Thursday in Cannes saw the first real rain of the entire festival. We sadly left the flip flops at home and squelched down to the Palais to see Jacques Audiard’s film In Competition; DHEEPAN. The film tells the story of Dheepan (Jesuthasan Antonythasan) moves from war-torn Sri Lanka to France with Yalini (Kalieaswari Srinivasan) and Illayaal (Claudine Winasuthamby). To all intents and purposes, they are a family trying to escape the horrors of their home country, but the three are travelling on the passports of the dead; this secret unites them, and also almost becomes their undoing. You can read our full review here.

After DHEEPAN we ran through the Palais to try and get in to see Gaspar Noe’s much talked about LOVE, but there was not much love for us, since we were turned away from a packed screening. By all accounts, LOVE is a sex-laden account of a young couple’s love affair, and leaves nothing to the imagination. Disappointed, we instead went to see TREASURE in Un Certain Regard, a film with a clever story – two men coming together to uncover the truth about rumours of buried treasure – but completely lacking an emotional arc.

The afternoon saw us sitting down with Magnus Von Horn and Swedish pop star Ulrik Munther to talk about THE HERE AFTER, screening in Director’s Fortnight. THE HERE AFTER tells the story of John (Ulrik Munther) who, when he is released from prison, he returns home to his father and younger brother, hoping to carry on with his life and forget the past. The trouble is, memories are long in the small town he lives in, and although John may have paid for his crimes, it is clear he is not yet forgiven. Von Horn stated that the story of the film was inspired by a real case he read about, but simply used this as a jumping off point, and had no interaction with the real people from the case.

The final film of the day was VALLEY OF LOVE, starring Isabelle Huppert and Gerard Depardieu as a divorced couple who come together after their adult son commits suicide. There are elements of the spiritual and metaphysical that are never explored in the film, but the relationship between Depardieu and Huppert on screen is lovely, and is the first time they have been on screen together since 1980’s LOULOU. You can read our full review here.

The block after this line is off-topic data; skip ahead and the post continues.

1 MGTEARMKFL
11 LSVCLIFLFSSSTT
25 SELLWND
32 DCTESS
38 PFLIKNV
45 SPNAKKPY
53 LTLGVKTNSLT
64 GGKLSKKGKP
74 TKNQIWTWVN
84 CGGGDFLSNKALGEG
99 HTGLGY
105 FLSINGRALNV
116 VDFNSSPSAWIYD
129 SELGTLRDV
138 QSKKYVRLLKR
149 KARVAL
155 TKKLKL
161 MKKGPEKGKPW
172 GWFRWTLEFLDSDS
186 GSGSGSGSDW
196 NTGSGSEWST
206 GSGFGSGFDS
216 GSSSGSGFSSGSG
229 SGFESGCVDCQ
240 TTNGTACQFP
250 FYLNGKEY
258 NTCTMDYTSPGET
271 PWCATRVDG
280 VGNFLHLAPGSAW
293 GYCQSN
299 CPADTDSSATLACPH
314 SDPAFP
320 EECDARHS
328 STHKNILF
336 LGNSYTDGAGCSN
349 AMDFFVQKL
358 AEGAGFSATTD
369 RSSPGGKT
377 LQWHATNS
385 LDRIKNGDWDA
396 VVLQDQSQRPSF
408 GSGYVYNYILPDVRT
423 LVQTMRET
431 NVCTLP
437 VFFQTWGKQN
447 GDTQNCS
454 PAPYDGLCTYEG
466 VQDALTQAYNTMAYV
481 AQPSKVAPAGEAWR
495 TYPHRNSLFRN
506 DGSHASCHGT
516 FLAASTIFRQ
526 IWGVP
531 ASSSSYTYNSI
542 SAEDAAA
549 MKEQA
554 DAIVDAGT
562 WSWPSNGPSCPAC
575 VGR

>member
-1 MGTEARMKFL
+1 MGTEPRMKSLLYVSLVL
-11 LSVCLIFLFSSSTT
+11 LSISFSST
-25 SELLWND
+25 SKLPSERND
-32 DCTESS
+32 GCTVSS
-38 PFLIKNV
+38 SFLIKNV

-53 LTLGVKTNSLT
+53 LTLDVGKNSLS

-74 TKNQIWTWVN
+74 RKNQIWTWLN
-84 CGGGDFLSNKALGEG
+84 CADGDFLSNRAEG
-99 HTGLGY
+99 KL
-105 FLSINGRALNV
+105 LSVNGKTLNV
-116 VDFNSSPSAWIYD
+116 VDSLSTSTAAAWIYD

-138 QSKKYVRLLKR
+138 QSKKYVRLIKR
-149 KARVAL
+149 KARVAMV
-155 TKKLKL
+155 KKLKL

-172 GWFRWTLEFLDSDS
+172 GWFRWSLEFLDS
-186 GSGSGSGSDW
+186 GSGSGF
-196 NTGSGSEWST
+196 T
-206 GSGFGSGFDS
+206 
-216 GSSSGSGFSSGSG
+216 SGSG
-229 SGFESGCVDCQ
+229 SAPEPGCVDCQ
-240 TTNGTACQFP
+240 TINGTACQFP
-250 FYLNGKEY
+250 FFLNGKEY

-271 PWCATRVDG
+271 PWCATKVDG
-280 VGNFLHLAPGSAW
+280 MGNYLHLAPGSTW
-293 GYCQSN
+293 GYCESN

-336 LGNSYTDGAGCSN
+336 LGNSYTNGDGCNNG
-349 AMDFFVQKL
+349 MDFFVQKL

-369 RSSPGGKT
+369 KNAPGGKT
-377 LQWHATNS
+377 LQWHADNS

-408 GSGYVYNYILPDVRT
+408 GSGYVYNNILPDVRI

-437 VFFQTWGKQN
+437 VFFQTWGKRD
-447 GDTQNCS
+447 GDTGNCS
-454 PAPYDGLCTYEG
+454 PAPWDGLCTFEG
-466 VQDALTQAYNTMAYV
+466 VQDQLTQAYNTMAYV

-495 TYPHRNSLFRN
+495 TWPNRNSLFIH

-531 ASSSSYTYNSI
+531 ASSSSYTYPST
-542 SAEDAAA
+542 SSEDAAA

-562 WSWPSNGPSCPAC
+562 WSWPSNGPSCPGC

Friday saw things starting to wind down on the Croisette, but thankfully the rain had stopped, meaning we had a pleasant walk to the Palais to catch Michel Franco’s CHRONIC. Focusing on David (Tim Roth), a home nurse for terminally ill people, CHRONIC is an unflinching examination of the nature of illness and care, which is ultimately let down by a silly and unnecessary ending. You can read our full review here.

THE LITTLE PRINCE was next on the agenda, and Mark Osborne’s film is a loving adpation of the beloved children’s book, which takes an entirely new approach to the material, blending CG and stop motion animation to beautiful effect. Our full review is here.

Next on the agenda was a trip down to the UK Pavilion to witness the famed PALM DOG Awards, given to the best canine performers at the Cannes Film Festival, and decided by UK Critics including Damon Wise, Peter Bradshaw and Kate Muir. The whole affair is rather silly and tongue in cheek, with superior puns eliciting collective groans the audience. In a lovely show of support for Irish canine actors, Bob, the Irish trained dog from THE LOBSTER took home the Grand Jury prize, while the Palm Dog itself as given to the lead pooch actor from ARABIAN NIGHTS.

Elsewhere, we discovered that Michael Fassbender, in town for his screening of MACBETH tomorrow, did not vote in the Marriage Referendum, and was sure that Judi Dench was not going to be happy with him for it. We encountered Pharrell Williams happily clapping along like a room without a roof at the screening of DOPE, which closed the Director’s Fortnight selection.

Saturday felt like a totally different beast in Cannes, the streets less busy and the screenings less manic; a sure sign that Cannes 2015 is rolling to a close. The first film of the morning was Justin Kurzel’s MACBETH, starring Michael Fassbender, Marion Cotillard and our own Jack Reynor. The film is beautifully shot, but often unintelligible, due to some strange audio and music choices. A shame, since this was one of the films we were looking most forward to in the festival. Our full review is here.

The final film of this year’s Cannes, and the one given the honour to officially close the festival, is ICE AND THE SKY, which focuses on French exploratory scientist Claude Lorius. As Loruis reflects on his life and achievements, the audience learns about his 22 missions of Antarctica, during which his research led him to some startling realisations about the impact of human life on our planet. The film looks beautiful and has a strong message, and feels like a calming but thought provoking note to end the festival on.

That’s almost it from us here in Cannes, but we’ll bring you all the Palme D’Or winners tomorrow, as they happen.

Words: Brogen Hayes